Sabor A Cuba


"Yes, Cuba. It's an island near Florida. What language do you think they speak there?'


Well guessed, but no, Spanish, thinking that might offer some insight as to what kind of food was coming. Rather we moved onto a political discussion of Cuba, communism, John F. Kennedy, and immigration, stopping short of trade embargos. On the walk to dinner Mary was worried, "what if there are people there from Cuba who are afraid?".

The family that greeted us when we walked in to Sabor a Cuba did not appear to be at all afraid, in fact, it was just the kind of warm greeting we look for when hoping to find a cozy family run restaurant.

"This is a beautiful place!", whispered Mary, as we were the first ones there, the only ones beside the family gathered around the counter in the restaurant. Taste Buds eat early, at five Sabor a Cuba had just opened but were quite friendly to the people who showed up too early for family dinner. Quickly they put together a large table for us and the girls were immediately mesmerized by the young girl, who appeared to be about their age, distributing menus.

All three Buds commented on the "quiet" music; Noah found it relaxing, a bit of a switch from the markedly Latin moves he showed off once he finished his "awesome" sandwich, a pan con bistec. This followed an assortment of appetizers: fried yucca, tostones, papa rellena, and croquetas de jamon y pollo. All loved the yucca, essentially a fried root, very similar to the potato, which Kate thought tasted like a sweet potato.  They ate everything, in fact adults reaching in for a bite were at great risk, the small hands moving rapidly between platter and mouth, trying a bit of everything. And while the parents enjoyed the very pungent garlic sauce (as did everyone the parents spoke to the following day), Mary and Kate found it to be "garlicy" and "SO garlic'ish", a bit too much, but not for Noah, "the sauce is yummy".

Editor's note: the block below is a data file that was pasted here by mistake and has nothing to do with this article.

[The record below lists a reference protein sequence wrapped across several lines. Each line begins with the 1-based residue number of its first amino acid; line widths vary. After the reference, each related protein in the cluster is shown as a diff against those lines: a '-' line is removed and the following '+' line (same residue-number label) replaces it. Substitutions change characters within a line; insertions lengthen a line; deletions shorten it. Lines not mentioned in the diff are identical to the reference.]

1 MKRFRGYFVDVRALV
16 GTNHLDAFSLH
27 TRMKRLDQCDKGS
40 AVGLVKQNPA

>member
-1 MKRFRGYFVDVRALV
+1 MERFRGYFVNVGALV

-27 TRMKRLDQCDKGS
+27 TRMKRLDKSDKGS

Mary ordered empanadas, one of her favorite forms of hand held pastry, but found the chicken to be "very, very dry". To be fair, she didn't dunk in the garlic sauce which could have, perhaps, alleviated some of the dry issue. She shared the guava and cheese pastry with Noah's younger sister and while neither of them were entirely sure as to what exactly they were eating, they both loved this option. The spinach and cheese empanada was equally delicious.

Kate tried to order her favorite, sopa de pollo, but they were out of her favorite soup that evening. Instead, after great deliberation, she chose a pan con pescado which was very tender, but not very tasty. So she removed the offending fish and ate a "delicious" French roll with tomatoes and mayonaise. Not exactly a typical Cuban dinner but one that made Kate very happy.

Adults were quite pleased as well although we could have been served shoe leather after all the garlic we ate with the plaintains and garlic sauce.

Noah, who has become our resident bathroom inspector, checking almost immediately and reporting back with detail, found this one to be small, but thankfully not offensive. The total cost for 8 was about $100, which included more food than we needed, as is usually the case.

Sabor a Cuba is BYOB, which offers a great opportunity to run across the street to City Provisions Deli for beer or wine. We skipped dessert because a walk from the Montrose brown line stop to Sabor a Cuba means passing Margie's Candies, and as any good Taste Bud knows, you have to stop at Margie's on the way home, but that is a story for another day.

Sabor a Cuba
1833 W. Wilson
Chicago, IL 60640








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